With the mass production of fullerenes currently underway, and the mass production of carbon nanotubes soon to follow, only a few studies have examined the biological consequences of manmade nanoparticle exposure in the mammalian system. This study examines carbon nanoparticle (CNP) exposure in both in vitro (murine BALB/c alveolar macrophages) and in vivo (murine BALB/c intranasal instillations) systems. Three types of CNP were examined (single-walled nanotubes, multi-walled nanotubes, and C60 fullerenes). In vitro macrophage experiments included measurements of morphology changes, apoptosis, viability, and antigen-presenting cell function in response to CNP exposure. In vivo mouse experiments determined the inflammatory potential of CNP exposure in the lung using a BUXCO™ apparatus along with cell differentials and cell morphology. This study presents evidence that CNP, accumulated in the plasma membranes of cells (disrupting lipid rafts), increased alveolar macrophage function with regard to antigen-presentation, significantly exacerbated airway hyper-responsiveness, and caused an influx of macrophages into the lung by posited mechanisms that involve the unique molecular and physical properties of CNP.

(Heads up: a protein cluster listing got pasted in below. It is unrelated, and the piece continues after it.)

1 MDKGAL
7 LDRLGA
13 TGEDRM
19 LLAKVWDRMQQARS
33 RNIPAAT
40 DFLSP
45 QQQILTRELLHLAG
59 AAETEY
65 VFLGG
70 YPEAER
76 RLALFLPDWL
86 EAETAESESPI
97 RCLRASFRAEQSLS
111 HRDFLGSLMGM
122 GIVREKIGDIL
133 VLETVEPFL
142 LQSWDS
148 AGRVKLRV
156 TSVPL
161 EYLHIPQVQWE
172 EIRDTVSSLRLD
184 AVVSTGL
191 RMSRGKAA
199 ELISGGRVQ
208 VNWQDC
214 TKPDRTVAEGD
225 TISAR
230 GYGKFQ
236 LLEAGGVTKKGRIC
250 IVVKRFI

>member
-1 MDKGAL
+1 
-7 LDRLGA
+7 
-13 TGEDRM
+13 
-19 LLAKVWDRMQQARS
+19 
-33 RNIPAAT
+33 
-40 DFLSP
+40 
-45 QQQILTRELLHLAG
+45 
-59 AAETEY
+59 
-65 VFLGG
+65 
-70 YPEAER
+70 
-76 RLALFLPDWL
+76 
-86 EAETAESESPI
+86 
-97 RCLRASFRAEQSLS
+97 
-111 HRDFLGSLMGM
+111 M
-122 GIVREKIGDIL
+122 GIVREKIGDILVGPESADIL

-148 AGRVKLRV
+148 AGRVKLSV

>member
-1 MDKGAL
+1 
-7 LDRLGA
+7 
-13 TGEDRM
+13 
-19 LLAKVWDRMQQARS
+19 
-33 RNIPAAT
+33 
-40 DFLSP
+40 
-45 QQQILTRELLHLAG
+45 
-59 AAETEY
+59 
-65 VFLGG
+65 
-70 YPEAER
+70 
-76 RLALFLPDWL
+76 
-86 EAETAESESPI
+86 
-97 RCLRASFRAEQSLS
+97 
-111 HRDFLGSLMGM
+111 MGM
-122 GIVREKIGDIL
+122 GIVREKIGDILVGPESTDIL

- Airway hyper-responsiveness
- Antigen-presenting cell